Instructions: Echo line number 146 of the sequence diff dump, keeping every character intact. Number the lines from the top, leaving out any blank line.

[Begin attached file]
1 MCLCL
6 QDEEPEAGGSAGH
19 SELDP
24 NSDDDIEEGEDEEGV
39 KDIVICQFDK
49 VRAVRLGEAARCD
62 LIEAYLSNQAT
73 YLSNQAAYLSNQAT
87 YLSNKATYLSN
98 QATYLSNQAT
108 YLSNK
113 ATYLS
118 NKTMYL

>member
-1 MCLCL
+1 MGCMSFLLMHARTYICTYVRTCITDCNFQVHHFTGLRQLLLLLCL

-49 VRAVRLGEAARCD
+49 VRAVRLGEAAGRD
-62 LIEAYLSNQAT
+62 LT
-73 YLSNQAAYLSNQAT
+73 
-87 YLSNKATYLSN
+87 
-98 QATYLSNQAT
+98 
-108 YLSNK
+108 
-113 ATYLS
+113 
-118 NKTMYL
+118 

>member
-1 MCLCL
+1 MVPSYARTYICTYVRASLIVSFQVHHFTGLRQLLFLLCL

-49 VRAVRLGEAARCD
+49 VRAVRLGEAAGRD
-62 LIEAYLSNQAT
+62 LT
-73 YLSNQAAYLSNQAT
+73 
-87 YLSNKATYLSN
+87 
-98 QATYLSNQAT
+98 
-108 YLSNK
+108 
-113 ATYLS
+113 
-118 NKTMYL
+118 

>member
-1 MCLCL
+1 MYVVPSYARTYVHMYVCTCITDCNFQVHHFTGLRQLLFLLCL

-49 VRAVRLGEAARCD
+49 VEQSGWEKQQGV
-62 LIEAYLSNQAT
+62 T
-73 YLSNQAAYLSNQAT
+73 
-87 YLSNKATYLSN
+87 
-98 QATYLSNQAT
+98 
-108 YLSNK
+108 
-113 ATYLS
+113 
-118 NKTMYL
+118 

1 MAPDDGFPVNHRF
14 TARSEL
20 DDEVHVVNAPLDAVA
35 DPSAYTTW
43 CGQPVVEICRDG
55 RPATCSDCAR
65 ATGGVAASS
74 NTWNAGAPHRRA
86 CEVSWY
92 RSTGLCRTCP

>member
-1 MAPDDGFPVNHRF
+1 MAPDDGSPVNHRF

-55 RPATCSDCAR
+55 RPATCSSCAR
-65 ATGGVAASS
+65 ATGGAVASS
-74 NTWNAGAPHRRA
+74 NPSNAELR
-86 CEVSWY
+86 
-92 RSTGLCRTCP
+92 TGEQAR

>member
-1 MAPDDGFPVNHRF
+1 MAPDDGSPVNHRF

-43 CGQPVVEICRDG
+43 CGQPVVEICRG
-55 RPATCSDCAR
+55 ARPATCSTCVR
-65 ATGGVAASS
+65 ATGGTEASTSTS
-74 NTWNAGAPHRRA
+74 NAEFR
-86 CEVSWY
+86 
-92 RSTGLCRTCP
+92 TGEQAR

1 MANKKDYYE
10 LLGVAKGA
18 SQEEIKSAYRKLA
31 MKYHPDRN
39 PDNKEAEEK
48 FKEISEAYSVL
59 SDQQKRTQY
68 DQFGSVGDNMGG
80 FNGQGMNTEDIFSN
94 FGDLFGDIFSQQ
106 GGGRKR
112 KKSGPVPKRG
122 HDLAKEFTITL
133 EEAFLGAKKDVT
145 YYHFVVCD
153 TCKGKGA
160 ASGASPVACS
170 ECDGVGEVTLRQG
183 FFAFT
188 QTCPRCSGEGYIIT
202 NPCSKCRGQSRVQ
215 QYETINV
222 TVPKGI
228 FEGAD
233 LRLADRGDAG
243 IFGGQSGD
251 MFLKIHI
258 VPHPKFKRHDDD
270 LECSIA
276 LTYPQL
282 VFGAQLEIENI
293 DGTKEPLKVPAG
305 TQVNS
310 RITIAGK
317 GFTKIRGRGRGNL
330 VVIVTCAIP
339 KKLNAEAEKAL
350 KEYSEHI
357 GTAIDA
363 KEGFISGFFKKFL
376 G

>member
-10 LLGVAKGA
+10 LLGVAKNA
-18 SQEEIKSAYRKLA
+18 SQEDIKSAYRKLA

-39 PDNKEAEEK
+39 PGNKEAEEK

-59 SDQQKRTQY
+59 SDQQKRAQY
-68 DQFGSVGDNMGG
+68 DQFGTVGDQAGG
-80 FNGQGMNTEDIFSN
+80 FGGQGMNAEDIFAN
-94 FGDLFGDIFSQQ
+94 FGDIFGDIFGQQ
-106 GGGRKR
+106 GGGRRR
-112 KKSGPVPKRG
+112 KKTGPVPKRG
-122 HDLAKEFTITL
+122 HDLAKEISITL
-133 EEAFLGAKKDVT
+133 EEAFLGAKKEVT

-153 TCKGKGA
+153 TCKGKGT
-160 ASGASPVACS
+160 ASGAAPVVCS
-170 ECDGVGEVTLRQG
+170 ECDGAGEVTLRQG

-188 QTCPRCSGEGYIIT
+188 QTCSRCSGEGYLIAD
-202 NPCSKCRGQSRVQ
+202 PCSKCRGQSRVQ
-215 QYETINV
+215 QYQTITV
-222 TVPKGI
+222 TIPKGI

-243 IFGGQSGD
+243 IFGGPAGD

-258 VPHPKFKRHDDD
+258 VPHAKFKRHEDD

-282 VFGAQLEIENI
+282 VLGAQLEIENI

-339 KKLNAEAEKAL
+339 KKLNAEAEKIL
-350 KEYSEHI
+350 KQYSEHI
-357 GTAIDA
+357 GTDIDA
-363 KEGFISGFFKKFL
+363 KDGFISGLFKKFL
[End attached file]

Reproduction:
350 KEYSEHI